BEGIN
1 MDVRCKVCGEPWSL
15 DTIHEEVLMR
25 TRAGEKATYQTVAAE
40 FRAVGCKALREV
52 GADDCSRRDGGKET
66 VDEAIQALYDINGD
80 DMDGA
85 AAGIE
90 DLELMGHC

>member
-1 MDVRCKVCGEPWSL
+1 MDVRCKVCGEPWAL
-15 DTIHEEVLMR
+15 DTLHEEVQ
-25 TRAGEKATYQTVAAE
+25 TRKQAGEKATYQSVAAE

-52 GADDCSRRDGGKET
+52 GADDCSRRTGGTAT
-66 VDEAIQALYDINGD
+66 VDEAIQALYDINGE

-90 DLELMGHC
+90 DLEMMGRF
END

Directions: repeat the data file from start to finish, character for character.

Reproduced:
1 MDVRCKVCGEPWSL
15 DTIHEEVLMR
25 TRAGEKATYQTVAAE
40 FRAVGCKALREV
52 GADDCSRRDGGKET
66 VDEAIQALYDINGD
80 DMDGA
85 AAGIE
90 DLELMGHC

>member
-1 MDVRCKVCGEPWSL
+1 MDVRCKVCGEPWAL
-15 DTIHEEVLMR
+15 DTLHEEVQ
-25 TRAGEKATYQTVAAE
+25 TRKQAGEKATYQSVAAE

-52 GADDCSRRDGGKET
+52 GADDCSRRTGGTAT
-66 VDEAIQALYDINGD
+66 VDEAIQALYDINGE

-90 DLELMGHC
+90 DLEMMGRF